Borage Risotto
Organic, biodynamic, organic wine, biodynamic wine, Australian wine, organic winery, Mudgee, regenerative agriculture, organic restaurant, regional produce
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Borage Risotto

More than just a pretty face: Borage Risotto Recipe

Borage is a favourite around here at Zin, both in the gardens and on the plate. Easy to grow, drought tolerant, and self seeding, you will see this blue & purple flowering edible plant in our gardens all year round.

A favourite in permaculture gardens for its attraction of bees and pollinating insects (which assists the pollination of nearby fruiting plants like zucchinis), it also deters unwanted insects like hornworms and adds rich nutrients to the soil. All of which makes it an ideal companion plant across our organic & biodynamic gardens.

And if that wasn’t enough, the borage flower also has a wonderful flavour & colour that can be used in teas, alongside cheeses, as a garnish, or in this case, as a base to our risotto. Depending on the individual palate, borage flavour can vary from a fresh cucumber flavour, to a salty, almost oyster taste.

As always, you can adapt this recipe to the season, or what you have in your pantry and garden. Stefano featured this recipe in our recent ‘Dinner With’ casual dining series, where he added roman sausage to the below recipe, plus did a variation with green peas rather than spinach. The world’s your oyster (or borage in this case)!

For those that don’t have a supply of borage in their back garden, firstly we suggest adding it to your next planting list, and secondly, if you are unable to source it in your local area, you can substitute it with an edible weed like stinging nettle (be sure to use gloves and blanch the leaves before handling) or almost any leafy fresh herb you have on hand.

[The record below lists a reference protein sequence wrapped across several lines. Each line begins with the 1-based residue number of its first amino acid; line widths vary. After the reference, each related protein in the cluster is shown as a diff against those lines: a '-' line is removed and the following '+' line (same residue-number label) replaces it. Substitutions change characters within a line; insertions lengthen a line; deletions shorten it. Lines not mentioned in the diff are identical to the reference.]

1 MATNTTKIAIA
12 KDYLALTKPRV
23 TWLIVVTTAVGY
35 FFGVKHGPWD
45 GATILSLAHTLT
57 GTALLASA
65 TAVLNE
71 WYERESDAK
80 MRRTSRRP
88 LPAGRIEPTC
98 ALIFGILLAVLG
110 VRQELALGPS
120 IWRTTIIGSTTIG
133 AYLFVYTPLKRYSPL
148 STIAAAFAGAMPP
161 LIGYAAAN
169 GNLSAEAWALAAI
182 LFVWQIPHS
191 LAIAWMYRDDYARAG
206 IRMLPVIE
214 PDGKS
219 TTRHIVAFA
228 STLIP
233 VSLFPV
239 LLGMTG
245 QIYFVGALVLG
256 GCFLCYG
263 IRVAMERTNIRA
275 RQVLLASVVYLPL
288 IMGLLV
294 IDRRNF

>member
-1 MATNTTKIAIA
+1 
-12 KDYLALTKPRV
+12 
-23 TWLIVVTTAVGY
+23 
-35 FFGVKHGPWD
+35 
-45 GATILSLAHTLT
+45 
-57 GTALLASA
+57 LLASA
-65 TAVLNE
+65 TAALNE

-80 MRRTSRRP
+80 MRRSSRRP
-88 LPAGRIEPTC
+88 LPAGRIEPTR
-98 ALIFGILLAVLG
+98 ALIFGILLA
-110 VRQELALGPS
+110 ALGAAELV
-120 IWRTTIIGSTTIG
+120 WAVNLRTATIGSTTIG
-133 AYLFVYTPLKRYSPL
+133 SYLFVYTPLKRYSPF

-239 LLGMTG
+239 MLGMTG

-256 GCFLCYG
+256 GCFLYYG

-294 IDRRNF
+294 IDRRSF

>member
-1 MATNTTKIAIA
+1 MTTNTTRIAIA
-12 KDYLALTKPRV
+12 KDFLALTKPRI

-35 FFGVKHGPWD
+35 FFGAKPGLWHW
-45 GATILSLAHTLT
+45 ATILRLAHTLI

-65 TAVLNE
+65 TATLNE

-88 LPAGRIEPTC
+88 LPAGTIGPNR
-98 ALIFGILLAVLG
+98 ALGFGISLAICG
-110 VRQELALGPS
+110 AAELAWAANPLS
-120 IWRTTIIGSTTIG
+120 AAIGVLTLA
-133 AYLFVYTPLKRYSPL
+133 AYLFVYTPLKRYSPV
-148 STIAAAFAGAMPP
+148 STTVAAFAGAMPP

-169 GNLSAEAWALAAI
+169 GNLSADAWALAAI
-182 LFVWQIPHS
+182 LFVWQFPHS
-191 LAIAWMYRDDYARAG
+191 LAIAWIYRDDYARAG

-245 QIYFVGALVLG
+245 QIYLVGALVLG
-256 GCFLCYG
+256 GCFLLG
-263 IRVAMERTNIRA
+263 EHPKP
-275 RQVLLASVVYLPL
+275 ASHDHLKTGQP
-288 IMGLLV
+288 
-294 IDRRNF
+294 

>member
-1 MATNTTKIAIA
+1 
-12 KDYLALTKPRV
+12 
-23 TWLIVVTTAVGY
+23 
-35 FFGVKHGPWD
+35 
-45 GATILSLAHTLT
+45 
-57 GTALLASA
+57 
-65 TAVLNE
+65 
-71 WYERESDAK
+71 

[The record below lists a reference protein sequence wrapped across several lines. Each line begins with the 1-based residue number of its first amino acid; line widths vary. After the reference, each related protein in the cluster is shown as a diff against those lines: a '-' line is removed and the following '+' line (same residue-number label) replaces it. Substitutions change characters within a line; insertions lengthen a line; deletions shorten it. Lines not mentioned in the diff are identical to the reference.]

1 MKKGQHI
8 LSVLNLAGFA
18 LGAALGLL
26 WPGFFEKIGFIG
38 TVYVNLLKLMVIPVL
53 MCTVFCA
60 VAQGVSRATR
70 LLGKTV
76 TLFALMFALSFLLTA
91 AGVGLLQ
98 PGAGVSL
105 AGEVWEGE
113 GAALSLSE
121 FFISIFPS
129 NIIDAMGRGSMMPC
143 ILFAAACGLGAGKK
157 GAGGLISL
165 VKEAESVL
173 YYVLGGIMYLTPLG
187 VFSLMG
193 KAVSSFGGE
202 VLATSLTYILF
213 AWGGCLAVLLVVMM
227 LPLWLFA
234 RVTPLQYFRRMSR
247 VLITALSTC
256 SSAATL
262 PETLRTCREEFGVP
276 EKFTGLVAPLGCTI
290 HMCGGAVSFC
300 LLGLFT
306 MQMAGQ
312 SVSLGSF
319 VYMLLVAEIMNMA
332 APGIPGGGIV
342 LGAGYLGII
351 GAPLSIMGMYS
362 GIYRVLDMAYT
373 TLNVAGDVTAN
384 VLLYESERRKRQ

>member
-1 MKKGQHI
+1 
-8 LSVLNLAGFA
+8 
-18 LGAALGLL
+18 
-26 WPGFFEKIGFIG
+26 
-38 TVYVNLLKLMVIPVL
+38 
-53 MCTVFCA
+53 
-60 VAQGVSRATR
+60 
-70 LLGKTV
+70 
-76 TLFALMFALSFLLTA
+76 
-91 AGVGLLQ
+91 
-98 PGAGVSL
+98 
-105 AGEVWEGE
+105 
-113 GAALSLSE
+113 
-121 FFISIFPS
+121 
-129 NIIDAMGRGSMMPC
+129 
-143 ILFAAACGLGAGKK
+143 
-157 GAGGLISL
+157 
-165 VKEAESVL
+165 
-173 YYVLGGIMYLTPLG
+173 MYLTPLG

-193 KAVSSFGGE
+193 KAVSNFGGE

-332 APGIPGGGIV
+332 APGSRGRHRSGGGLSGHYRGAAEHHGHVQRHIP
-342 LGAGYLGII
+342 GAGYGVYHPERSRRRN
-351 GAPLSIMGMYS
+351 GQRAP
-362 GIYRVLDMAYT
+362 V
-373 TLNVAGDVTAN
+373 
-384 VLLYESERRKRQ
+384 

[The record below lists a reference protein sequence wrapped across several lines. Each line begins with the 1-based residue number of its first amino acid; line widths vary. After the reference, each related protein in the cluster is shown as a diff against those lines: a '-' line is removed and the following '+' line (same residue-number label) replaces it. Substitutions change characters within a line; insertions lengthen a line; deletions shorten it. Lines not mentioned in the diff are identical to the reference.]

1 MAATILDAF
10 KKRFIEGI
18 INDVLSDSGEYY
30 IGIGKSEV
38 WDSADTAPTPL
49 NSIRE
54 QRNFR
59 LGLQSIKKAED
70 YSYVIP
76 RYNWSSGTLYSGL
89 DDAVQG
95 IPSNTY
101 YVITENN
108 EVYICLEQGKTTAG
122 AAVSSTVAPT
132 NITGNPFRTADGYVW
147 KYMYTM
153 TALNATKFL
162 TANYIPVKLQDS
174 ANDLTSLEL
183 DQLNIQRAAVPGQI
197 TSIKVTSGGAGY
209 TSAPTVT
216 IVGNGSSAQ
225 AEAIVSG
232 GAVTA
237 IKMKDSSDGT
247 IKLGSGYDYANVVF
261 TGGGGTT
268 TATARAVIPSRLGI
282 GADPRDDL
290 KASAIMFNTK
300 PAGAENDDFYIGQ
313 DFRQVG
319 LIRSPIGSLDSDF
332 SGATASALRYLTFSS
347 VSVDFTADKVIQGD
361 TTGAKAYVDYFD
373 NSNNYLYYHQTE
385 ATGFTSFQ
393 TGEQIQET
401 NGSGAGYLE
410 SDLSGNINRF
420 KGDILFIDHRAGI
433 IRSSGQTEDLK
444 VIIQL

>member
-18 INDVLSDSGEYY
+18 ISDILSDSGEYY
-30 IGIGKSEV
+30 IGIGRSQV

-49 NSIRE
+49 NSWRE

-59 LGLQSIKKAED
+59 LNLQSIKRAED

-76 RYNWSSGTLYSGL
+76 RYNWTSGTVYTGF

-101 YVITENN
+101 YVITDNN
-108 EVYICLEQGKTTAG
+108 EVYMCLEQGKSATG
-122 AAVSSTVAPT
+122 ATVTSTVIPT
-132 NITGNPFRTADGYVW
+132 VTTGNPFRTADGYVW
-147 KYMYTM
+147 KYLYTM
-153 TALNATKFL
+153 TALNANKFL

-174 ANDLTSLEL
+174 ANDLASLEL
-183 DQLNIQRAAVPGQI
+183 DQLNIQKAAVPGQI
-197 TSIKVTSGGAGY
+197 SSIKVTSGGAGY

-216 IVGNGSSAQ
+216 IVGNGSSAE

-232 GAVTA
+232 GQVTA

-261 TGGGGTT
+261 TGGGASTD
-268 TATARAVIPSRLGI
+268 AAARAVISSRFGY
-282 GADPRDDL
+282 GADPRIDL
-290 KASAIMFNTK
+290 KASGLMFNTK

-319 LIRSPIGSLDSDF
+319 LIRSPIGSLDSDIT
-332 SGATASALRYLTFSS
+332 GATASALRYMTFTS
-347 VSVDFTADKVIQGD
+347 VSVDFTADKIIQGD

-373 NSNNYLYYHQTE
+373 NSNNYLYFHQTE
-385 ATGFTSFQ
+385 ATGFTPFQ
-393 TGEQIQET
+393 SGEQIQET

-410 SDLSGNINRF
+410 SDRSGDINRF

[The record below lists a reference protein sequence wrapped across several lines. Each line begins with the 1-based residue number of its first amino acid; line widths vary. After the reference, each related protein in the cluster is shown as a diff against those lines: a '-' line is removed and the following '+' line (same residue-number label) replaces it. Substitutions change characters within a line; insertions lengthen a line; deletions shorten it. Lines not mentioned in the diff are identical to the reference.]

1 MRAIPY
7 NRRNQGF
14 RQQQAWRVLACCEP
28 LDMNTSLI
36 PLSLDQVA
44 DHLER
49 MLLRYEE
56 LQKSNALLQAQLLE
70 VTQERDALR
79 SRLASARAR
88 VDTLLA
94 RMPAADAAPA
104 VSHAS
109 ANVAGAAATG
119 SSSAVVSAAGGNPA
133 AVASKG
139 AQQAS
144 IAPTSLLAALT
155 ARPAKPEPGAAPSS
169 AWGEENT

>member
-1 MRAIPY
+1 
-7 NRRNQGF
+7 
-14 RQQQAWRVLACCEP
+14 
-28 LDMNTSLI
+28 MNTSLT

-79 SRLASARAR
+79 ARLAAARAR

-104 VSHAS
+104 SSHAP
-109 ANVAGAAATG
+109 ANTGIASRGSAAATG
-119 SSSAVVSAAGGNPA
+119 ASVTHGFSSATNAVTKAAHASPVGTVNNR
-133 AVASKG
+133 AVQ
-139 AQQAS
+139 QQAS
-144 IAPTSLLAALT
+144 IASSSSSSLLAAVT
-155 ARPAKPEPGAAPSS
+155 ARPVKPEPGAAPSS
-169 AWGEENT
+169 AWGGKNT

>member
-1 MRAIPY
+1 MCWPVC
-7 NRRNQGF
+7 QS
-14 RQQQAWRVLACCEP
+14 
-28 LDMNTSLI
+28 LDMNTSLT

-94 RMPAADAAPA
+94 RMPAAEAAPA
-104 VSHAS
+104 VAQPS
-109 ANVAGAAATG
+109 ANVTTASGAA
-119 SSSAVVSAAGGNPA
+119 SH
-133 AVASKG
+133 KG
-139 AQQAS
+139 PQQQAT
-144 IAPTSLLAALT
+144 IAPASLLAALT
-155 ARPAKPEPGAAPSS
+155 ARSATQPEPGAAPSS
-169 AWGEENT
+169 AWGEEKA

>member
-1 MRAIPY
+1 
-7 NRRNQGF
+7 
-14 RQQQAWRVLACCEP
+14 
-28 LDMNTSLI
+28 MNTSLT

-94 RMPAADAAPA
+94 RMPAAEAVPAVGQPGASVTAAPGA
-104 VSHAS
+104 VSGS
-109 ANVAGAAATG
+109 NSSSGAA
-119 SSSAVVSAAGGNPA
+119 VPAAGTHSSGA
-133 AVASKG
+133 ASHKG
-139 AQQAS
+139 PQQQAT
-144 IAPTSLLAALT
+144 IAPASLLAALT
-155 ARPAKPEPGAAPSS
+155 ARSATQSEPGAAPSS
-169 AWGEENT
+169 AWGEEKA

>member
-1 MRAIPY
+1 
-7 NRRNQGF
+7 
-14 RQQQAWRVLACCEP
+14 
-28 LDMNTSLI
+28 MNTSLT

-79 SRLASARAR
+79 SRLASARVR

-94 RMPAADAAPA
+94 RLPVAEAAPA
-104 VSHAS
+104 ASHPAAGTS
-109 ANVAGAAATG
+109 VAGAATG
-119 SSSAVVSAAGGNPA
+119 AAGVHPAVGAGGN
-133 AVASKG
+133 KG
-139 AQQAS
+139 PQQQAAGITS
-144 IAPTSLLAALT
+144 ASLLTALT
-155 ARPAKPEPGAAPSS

• 280g risotto rice
  • 1 L vegetable stock
  • 150g fresh borage flowers
  • 20g fresh spinach
  • 40g butter
  • 40g parmesan
  • 1 garlic clove
  • ½ brown onion
  • ½ glass white wine
  • Oil to cook
  • Salt & pepper to taste

Note: You can substitute the borage for any fresh herb or edible weed of your choosing, like stinging nettle. 


  1. Dice the onion & garlic. Heat up a pan and drizzle with oil, sauté the onion, garlic, borage & spinach, season with salt & pepper, then set to the side.
  2. Heat a deep pan or pot on the stove with oil, add the rice and toast for 2 minutes.
  3. Add the wine and cook while stirring until the wine has evaporated, then add the borage & spinach mixture plus a ladle of stock.
  4. Keep adding stock intermittently while stirring for another 16 minutes.
  5. Remove the risotto from the heat and let it rest for a few minutes, then add the parmesan & butter, mixing until all is combined and creamy.
  6. Serve immediately, topped with extra parmesan, fresh herbs and seasoning to your taste.

Recipe by Stefano Burlando, Words by Bronte Currie, Header Image by Tim White.